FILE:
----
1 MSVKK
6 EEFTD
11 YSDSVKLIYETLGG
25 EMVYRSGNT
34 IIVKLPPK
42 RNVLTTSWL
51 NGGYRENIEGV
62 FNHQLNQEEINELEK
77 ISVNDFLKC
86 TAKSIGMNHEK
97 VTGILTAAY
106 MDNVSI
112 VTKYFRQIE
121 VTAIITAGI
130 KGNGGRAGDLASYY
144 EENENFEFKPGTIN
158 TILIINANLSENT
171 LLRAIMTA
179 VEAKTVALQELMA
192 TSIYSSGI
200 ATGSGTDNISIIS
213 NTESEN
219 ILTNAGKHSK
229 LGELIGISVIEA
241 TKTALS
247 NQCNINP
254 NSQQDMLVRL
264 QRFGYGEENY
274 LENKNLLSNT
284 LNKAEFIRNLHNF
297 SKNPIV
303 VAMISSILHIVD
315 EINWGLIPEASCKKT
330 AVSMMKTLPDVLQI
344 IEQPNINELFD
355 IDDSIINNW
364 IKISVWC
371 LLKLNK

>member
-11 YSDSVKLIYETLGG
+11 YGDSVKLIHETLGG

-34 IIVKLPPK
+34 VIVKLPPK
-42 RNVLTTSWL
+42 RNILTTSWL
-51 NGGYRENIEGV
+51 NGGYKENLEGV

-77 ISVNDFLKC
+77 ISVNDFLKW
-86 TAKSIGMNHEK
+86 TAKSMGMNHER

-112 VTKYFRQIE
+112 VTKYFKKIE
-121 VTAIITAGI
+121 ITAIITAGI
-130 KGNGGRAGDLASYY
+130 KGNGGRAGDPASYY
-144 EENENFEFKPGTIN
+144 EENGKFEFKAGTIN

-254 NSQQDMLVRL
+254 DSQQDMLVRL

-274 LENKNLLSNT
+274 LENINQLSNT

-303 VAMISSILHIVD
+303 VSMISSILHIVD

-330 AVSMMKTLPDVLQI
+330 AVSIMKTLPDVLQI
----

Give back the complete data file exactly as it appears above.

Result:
1 MSVKK
6 EEFTD
11 YSDSVKLIYETLGG
25 EMVYRSGNT
34 IIVKLPPK
42 RNVLTTSWL
51 NGGYRENIEGV
62 FNHQLNQEEINELEK
77 ISVNDFLKC
86 TAKSIGMNHEK
97 VTGILTAAY
106 MDNVSI
112 VTKYFRQIE
121 VTAIITAGI
130 KGNGGRAGDLASYY
144 EENENFEFKPGTIN
158 TILIINANLSENT
171 LLRAIMTA
179 VEAKTVALQELMA
192 TSIYSSGI
200 ATGSGTDNISIIS
213 NTESEN
219 ILTNAGKHSK
229 LGELIGISVIEA
241 TKTALS
247 NQCNINP
254 NSQQDMLVRL
264 QRFGYGEENY
274 LENKNLLSNT
284 LNKAEFIRNLHNF
297 SKNPIV
303 VAMISSILHIVD
315 EINWGLIPEASCKKT
330 AVSMMKTLPDVLQI
344 IEQPNINELFD
355 IDDSIINNW
364 IKISVWC
371 LLKLNK

>member
-11 YSDSVKLIYETLGG
+11 YGDSVKLIHETLGG

-34 IIVKLPPK
+34 VIVKLPPK
-42 RNVLTTSWL
+42 RNILTTSWL
-51 NGGYRENIEGV
+51 NGGYKENLEGV

-77 ISVNDFLKC
+77 ISVNDFLKW
-86 TAKSIGMNHEK
+86 TAKSMGMNHER

-112 VTKYFRQIE
+112 VTKYFKKIE
-121 VTAIITAGI
+121 ITAIITAGI
-130 KGNGGRAGDLASYY
+130 KGNGGRAGDPASYY
-144 EENENFEFKPGTIN
+144 EENGKFEFKAGTIN

-254 NSQQDMLVRL
+254 DSQQDMLVRL

-274 LENKNLLSNT
+274 LENINQLSNT

-303 VAMISSILHIVD
+303 VSMISSILHIVD

-330 AVSMMKTLPDVLQI
+330 AVSIMKTLPDVLQI